Wrriten by Dennis M. Nilsen, PhD exclusively for SouthFront
When the Islamic Revolution occurred in February 1979 with the return to Iran of the Grand Ayatollah Ruhollah Khomeini, a political earthquake in the Middle East very visibly began. Until this year, the Iranians had only experienced the rule of an emperor, shah (شاه) in Persian, and with the advent of the guardianship of the jurist (velayat-e faqih) established by Khomeini, the 2,500-year imperial tradition of Persian came to an end.
The Revolution was the culmination of opposition to the progressive modernization and centralization of the country under the last shah, Muhammad Reza Pahlavi (1941-1979). The shah succeeded his father Reza Shah in 1941 and ruled uninterruptedly until 1953, when after a brief exile, he was brought back by means of a coup planned and orchestrated by the British and Americans, a coup known as Operation Ajax by the West and the 28 Mordad coup d’état by the Iranians. Following his installment, his rule became more and more subject to the Americans, to the point where he relied solely upon them for military equipment and even drew closer to the Israelis, something which the religious authorities repeatedly condemned. The damn broke in 1979 in a flood of support for the returning Ayatollah, and this led quickly to a movement to depose the Shah and his entire government.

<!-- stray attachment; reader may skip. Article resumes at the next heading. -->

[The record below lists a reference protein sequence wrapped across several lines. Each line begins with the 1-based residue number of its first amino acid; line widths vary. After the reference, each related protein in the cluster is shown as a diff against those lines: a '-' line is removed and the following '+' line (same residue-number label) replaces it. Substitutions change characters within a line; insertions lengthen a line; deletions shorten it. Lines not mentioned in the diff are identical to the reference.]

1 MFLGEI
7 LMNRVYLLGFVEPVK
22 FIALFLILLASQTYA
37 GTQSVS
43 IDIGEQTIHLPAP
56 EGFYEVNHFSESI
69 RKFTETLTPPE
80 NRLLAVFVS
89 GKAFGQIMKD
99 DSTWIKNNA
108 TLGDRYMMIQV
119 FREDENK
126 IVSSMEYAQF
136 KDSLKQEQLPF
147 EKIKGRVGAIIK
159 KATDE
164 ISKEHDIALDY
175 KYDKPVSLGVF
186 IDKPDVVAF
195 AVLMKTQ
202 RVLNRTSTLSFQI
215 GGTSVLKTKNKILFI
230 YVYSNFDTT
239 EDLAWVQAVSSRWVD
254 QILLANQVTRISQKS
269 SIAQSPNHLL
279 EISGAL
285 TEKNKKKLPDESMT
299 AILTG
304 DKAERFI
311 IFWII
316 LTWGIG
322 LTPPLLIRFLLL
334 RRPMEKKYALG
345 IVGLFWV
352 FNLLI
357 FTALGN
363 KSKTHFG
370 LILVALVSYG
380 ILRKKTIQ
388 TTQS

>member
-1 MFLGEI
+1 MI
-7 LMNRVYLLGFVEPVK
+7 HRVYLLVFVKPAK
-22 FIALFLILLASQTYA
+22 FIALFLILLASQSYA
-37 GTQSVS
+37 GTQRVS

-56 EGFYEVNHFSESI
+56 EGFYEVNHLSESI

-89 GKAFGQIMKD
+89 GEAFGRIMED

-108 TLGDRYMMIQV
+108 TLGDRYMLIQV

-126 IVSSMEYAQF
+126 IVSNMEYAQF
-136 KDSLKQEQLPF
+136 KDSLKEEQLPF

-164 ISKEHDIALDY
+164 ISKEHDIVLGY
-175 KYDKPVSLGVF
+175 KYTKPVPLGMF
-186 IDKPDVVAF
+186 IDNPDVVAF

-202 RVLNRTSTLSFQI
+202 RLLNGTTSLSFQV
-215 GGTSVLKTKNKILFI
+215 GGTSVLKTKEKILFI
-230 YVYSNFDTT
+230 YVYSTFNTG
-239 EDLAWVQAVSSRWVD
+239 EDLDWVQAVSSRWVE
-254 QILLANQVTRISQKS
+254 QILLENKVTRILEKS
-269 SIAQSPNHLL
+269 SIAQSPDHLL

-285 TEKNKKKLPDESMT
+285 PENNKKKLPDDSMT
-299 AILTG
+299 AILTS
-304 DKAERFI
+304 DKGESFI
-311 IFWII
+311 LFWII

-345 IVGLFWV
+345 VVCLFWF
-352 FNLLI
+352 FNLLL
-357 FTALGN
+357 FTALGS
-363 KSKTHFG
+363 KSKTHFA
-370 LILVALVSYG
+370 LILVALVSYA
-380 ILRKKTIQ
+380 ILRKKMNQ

The Ayatollah Khomeini instituted a form of government called the velayat-e faqih, or guardianship of the jurist, a form which he quite openly declared to be a preparation for the return of the Twelfth Imam, Muhammad al-Mahdi. The purpose of the Iranian government now became clearly religious and eschatological, the very opposite of the secular purpose of serving as a Cold War American ally in the Middle East to maintain a military parity against Soviet Union which Muhammad Pahlavi saw as befitting the country. Ayatollah Khomeini removed his country from such earthly concerns and directed its whole purpose towards preparing for the Return of the Mahdi, thus reinstituting a clear moral order for the state.
As with the Turks, the Shah’s military was dedicated to the secular form of government and was a key foundation in maintaining the Shah’s rule. Hence, with the success of the Revolution, Khomeini and the new leadership decided that for that very reason it could not be trusted. Many officers, if they could not leave the country, were either imprisoned, dismissed from their posts, or in the worst cases executed by revolutionary tribunals. However, because the country could not do away entirely with its military force, Khomeini decided to create a force dedicated to the new movement, to counter any remaining secular tendencies in the armed forces as well as residual opposition to the new order, and to further protect the ideological purity of the government. This organization was named the Sepah-e Pasdaran-e Enghelab-e Eslami, the Corps of Guardians of the Islamic Revolution (IRGC). Founded in May 1979 as a consolidation of the various paramilitary bodies which had formed upon Khomeini’s return, it soon became organized along military lines during the long and hard-fought Iran-Iraq War (1980-1988), called the Holy Defense by the Iranians.